Less than an hour’s drive, the monastery retreat to mountaintop Montserrat is perhaps the most popular day trip from Barcelona. With all the options of transportation (train, cable car, funicular, private car hire, and bus tours) it’s no wonder that this excursion is a touristy one. To the Catalonians and Catholic pilgrims the monastery is a significant site, and to the tourists like me the monastery’s setting of rock formations is a day trip of scenic hiking.

In order to experience Montserrat in peace, we opted out of the cable car and funicular. We could have driven up to the monastery and paid €6.50 to park in the crowded parking lot, but we opted out of that too. Instead, we parked at the bottom of the hill in Monistrol de Montserrat for free near the train station (Cremallera) and followed trail markers up to Montserrat.

View from where we parked (yep, we hiked to the top of those rocks!):IMG_1205

The climb from Monistrol de Montserrat to the monastery was well-marked and took us 1 hour and 10 minutes.

The funicular station at the top:IMG_1213

A Gaudi-style statue of a monk with a rosary:IMG_1236

In and around the monastery were long lines to see the Black Madonna, and hoards of tourists and their selfie sticks. We didn’t stay too long.

I looked forward to climbing the Stairway to Heaven, but unfortunately it was fenced off to prevent troublemakers like me from climbing it. Oh well.IMG_1221

After a brief peek around the monastery we continued our climb up to Montserrat’s highest peak, Sant Jeroni. This trail/footpath was well traveled and well marked, and incredibly popular. Rock formations at the top reminded us of national parks back in the U.S. Despite signs claiming a 1 hour and 45 minute ascent, we summited in 1 hour and 5 minutes—faster than our hike from Monistrol de Montserrat to the monastery! Keep in mind we were still incredibly exhausted/hungover from a weekend of partying in Barcelona.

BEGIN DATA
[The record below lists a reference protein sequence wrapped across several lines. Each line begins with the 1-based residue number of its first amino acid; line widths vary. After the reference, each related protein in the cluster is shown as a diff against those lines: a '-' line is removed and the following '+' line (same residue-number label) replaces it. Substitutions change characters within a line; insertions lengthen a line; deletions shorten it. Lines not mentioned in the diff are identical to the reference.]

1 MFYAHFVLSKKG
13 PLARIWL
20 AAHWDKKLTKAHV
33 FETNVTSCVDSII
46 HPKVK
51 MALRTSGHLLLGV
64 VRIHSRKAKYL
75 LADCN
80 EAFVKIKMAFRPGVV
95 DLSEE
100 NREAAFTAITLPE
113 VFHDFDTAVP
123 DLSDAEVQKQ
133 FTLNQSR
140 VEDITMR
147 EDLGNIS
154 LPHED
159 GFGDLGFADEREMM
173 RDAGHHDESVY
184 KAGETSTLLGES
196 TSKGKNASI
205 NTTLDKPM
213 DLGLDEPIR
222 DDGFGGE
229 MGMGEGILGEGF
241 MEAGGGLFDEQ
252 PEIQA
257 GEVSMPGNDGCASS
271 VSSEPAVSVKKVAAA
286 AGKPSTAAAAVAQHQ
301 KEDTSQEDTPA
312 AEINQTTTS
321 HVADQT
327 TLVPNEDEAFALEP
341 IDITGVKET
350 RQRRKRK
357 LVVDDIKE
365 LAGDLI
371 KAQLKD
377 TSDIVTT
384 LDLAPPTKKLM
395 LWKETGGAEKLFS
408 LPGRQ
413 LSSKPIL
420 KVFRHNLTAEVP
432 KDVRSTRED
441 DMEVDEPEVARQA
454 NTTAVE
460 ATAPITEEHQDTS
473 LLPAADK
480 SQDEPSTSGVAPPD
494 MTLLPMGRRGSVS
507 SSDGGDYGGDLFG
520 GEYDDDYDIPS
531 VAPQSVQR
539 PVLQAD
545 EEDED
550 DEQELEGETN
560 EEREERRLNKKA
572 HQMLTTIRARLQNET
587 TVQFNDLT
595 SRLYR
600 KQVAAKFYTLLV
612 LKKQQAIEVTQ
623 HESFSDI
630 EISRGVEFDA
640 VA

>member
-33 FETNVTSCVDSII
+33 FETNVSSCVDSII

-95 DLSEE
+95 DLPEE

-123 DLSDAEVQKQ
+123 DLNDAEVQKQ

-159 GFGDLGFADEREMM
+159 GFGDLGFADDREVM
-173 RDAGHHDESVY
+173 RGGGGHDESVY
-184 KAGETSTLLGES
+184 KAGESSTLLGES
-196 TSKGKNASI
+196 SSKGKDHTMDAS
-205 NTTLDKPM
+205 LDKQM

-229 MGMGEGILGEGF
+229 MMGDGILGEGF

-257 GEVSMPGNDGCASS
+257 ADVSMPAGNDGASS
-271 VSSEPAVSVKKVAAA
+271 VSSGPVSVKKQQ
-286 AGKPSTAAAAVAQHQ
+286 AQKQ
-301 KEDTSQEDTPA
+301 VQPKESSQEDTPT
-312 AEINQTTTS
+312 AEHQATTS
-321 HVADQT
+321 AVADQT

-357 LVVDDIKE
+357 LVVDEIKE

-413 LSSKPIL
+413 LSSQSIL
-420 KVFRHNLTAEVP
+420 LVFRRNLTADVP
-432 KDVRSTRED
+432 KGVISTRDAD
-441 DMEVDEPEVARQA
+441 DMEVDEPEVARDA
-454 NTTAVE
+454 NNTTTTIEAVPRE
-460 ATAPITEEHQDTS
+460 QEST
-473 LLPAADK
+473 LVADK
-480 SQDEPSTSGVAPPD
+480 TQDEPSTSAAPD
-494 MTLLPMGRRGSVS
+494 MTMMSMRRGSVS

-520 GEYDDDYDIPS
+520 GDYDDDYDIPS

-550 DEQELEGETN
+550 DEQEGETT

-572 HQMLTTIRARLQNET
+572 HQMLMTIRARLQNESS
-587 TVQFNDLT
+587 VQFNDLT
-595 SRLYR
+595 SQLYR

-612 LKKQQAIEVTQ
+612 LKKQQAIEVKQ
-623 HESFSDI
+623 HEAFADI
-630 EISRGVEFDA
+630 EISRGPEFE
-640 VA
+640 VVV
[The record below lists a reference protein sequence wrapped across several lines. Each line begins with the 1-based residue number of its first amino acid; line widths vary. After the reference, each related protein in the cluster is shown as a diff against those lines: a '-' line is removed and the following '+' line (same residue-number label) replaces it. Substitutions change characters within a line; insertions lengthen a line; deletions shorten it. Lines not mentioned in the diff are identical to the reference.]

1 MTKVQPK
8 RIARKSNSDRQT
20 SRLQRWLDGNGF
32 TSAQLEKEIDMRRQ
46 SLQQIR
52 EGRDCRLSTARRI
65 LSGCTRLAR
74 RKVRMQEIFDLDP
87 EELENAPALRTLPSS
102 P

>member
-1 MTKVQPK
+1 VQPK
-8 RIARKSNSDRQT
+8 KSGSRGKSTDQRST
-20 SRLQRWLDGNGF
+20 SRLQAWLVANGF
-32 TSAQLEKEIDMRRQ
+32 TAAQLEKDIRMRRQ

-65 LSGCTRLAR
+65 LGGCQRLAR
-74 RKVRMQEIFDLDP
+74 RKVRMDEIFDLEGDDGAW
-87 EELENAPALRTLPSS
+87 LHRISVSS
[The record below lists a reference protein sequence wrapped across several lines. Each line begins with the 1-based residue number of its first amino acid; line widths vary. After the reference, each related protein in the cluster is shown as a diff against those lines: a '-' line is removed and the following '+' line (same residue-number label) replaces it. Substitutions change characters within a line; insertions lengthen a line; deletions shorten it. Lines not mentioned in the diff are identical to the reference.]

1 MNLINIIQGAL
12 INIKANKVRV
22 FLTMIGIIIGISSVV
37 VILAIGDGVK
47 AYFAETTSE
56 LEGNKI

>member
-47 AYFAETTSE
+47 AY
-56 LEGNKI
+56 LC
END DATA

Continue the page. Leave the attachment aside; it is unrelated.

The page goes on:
From Monistrol de Montserrat to the monastery, and from the monastery to Sant Jeroni, we climbed over 1,000 meters in 2 hours and 15 minutes. Our descent took less than 2 hours. If you are reasonably healthy and fit, I recommend skipping the funicular and cable car. Go hiking instead! On a clear day like ours, you’d be able to gaze at the Mediterranean to the east, and the French snow-capped mountain range border to the north. It’s really the hiking, the rock formations, and the mountain top views over Catalonia that make this day trip worth it.

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